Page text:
I wish I could find the article, or at least remember it better. It included tips for bloggers—I think specifically for pastors. All I remember is the suggestion that when trying to decide whether to weigh in on a particular hot topic issue, we should ask ourselves two questions: Am I an expert on the topic? and Do I have anything new to add to the conversation?
That’s why I haven’t written anything about Ferguson, Missouri or Mike Brown or Darren Wilson. That’s why I haven’t written anything about Tamir Rice or Eric Garner or Akai Gurley.
I am not an expert on race or racism. I am not an expert on law enforcement or the criminal justice system. I am not an expert on racial profiling or grand juries or gunshot residue or choke holds or children with guns. I am a middle-aged white woman who lives in a predominately white neighborhood, who pastors a predominantly white congregation. Anything I would say about racism in America would be so wrapped in white privilege that it might as well be a white sheet.
This also means I have absolutely nothing new to add to the conversation—no unique point of view, no special insights, no life-changing metaphor with the power to transform systems of oppression. According to the “rules,” I should not write a blog post.
But keeping silent feels like cowardice. It feels dreadful to sit in my office and write lovely sermons for Advent, when God’s children are dying in our streets. But I am not an expert, and I have nothing new to add to the conversation. I would only be one more voice.
But yesterday I made a choice. I decided to be one more rather than one less. I will be one more voice saying it’s not OK to kill an unarmed teenager and then demonize him. I will be one more voice saying it’s not OK to choke the life out of someone for selling cigarettes. I will be one more voice saying it’s not OK to kill a child who is carrying a toy gun. I will be one more voice calling for accountability. I will be one more voice crying out against the violence. I will be one more white woman who doesn’t get it—who sometimes doesn’t even want to get it—saying black lives matter. Even though the phrase “I can’t breathe” gets stuck in my throat because of so many years of my own silence, I will be one more voice.
Yesterday I was one more marcher. There were six hundred of us, the paper says, participating in a protest march billed as “family-friendly.” It was nothing compared to the protest activities of some of my friends and colleagues. I was not toe-to-toe with marchers whose anger gushed outward in violence. I was not putting my body between cars and protestors lying in the road. I walked in the cold and carried a sign and wore out my voice with chants. Not exactly the stuff of great civil disobedience. But today the chants still ring in my head.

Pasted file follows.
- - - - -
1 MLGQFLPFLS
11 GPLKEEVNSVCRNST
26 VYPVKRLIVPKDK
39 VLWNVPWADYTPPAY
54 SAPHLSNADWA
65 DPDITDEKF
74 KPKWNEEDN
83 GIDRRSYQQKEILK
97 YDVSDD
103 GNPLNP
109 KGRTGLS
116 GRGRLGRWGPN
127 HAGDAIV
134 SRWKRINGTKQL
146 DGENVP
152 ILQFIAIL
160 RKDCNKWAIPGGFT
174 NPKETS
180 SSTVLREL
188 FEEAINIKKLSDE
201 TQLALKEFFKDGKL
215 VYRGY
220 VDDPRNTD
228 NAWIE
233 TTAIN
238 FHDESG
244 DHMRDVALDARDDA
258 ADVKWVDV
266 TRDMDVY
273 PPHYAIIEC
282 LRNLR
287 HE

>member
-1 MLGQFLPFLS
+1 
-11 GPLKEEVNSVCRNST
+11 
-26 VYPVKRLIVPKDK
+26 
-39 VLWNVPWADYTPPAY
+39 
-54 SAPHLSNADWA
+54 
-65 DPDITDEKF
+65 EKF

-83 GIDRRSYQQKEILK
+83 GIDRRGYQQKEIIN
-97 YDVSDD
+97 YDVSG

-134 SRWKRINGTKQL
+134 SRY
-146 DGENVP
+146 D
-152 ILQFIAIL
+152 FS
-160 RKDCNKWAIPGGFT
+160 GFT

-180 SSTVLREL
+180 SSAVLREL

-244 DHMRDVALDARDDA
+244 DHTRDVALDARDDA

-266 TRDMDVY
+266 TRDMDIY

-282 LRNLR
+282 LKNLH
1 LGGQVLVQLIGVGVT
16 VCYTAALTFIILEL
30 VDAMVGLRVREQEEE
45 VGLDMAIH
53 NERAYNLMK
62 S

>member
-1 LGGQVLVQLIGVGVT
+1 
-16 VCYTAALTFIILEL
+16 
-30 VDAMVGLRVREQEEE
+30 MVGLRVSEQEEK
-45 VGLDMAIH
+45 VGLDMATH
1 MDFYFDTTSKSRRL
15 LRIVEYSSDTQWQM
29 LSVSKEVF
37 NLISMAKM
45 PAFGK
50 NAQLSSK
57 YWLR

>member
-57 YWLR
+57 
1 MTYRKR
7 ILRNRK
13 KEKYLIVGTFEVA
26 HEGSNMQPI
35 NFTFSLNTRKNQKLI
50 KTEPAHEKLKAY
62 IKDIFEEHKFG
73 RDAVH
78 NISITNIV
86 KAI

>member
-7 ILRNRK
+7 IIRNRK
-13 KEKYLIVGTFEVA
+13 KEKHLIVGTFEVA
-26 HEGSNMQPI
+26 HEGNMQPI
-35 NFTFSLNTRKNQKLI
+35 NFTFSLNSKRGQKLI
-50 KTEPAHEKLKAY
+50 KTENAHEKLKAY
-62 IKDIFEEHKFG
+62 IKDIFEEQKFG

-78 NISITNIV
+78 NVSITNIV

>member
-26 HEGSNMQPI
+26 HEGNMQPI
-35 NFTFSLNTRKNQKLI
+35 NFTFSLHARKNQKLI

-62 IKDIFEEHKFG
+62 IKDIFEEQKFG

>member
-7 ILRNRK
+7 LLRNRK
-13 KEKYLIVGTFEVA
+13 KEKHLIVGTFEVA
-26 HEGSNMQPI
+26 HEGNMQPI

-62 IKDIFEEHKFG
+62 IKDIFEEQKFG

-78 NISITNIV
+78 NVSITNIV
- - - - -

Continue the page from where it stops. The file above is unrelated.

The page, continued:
Black lives matter.
Hands up. Don’t shoot.
We can’t breathe.
No justice; no peace.
This is what democracy looks like.
I couldn’t help but remember the last time I marched those same streets: the Gay Pride Parade in June. We walked in the opposite direction, in more ways than one. On that day I was filled with joy: walking with my parishioners behind our rainbow “God is still speaking” banner, proud to be the pastor of a church that is so public in its stands. I wore my clerical collar—which I own primarily for protest rallies and court appearances—because I believed it was important to be a visible counterpart to the ministers who spew hate. When the parade was finished, I took my place at our church booth under the sign “Wounded by the church? Please come let us apologize.” I listened to people’s stories of how their bodies and souls had been ripped open by the church and its ministers. Then I offered them a heartfelt apology for the horrific things that had been done to them in the name of God.
But a parade is not a march. Yesterday I wasn’t filled with joy. I wasn’t proud to be there. I was angry that any of us needed to be. This time it wasn’t my clergy collar that connected me to acts of shame, but rather the color of my skin . . . which I can’t take off after the march and leave in the drawer until the next time I want it to mean something. And at the end of the march, there was nobody to whom I could apologize—either on behalf of others or for my own unexamined bigotry. In other words, I had no power. I had no privilege. And I hated it.
Yesterday I was just one more marcher, one more voice. It’s not enough. It is so far from being enough, it’s embarrassing. But the first and only song we sang at the march spoke truth: We are the ones we’ve been waiting for. Maybe losing my voice at the march is one step toward finding it.